Residents look at houses being engulfed by floodwater in the West Junction neighborhood May 8, 2011 in Memphis, Tenn.
Residents look at houses being engulfed by floodwater in the West Junction neighborhood May 8, 2011 in Memphis, Tenn. - 
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Kai Ryssdal: Memphis, Tenn., is bracing for the worst from the surging Mississippi River. The crest is expected to hit sometime tonight, and then roll on downstream toward New Orleans.

By the time all's said and done, flood losses along the river may be the worst since Hurricane Katrina in 2005. All you have to do is look in the mirror if you want to know who's picking up the tab. From Washington, Marketplace's Scott Tong reports.

Scott Tong: Normally in Memphis, the Mississippi River spans half a mile wide. Now, it's three miles.

Virgial Bailey volunteers at am emergency shelter at Cummings Street Baptist Church.

Virgial Bailey: There are some homes that are covered completely, rooftop and everything -- covered. You can't even tell there was a house there.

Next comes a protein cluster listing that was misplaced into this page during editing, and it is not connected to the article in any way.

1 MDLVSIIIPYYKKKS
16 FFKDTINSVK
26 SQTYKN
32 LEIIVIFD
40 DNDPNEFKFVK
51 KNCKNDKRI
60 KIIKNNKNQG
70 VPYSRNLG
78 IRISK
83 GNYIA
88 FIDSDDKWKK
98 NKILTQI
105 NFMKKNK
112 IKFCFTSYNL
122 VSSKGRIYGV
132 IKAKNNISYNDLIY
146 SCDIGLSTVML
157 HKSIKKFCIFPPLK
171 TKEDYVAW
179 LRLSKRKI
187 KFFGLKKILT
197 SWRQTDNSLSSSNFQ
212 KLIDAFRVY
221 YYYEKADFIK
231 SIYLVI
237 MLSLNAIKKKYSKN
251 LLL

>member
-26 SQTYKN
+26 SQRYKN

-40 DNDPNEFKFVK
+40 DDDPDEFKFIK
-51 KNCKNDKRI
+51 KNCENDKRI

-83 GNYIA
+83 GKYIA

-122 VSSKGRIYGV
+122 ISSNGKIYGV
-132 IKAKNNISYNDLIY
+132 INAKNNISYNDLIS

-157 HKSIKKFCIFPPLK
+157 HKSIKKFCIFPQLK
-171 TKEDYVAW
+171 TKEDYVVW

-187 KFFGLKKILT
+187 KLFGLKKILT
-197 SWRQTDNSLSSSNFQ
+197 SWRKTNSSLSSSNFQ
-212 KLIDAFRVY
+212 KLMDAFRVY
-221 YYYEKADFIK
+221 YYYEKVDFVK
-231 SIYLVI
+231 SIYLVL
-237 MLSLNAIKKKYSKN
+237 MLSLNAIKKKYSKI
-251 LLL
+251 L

The worst flooding since the 1920s will cost billions, and many people have no flood insurance. For them, the federal government tends to swoop in and declare emergency disaster zones. Tennessee's Emergency Management Agency is already asking for federal help, says spokesman Dean Flener.

Dean Flener: That declaration will provide assistance for uninsured homeowners who experienced damage who would qualify for that individual assistance. And that would help them repairs on their homes.

Not much help -- grants top out at $30,000, typically what a mere six inches of water does in damage.

Flood insurance pays out a lot more, but only 5 percent of American choose to buy it. And there are problems there, too. Robert Hartwig at the Insurance Information Institute says premiums are vastly underpriced. They don't send a signal that, hey, living by water is risky.

Robert Hartwig: The problem with respect to flooding is that that signal is not strong enough. The signal is deliberately muted by the flood insurance program, on the direction of Congress.

Artificially cheap insurance means premiums don't bring in enough for the payouts. So the difference -- you guessed it -- comes from federal borrowing and a bigger national debtload.

In Washington, I'm Scott Tong for Marketplace.

Follow Scott Tong at @tongscott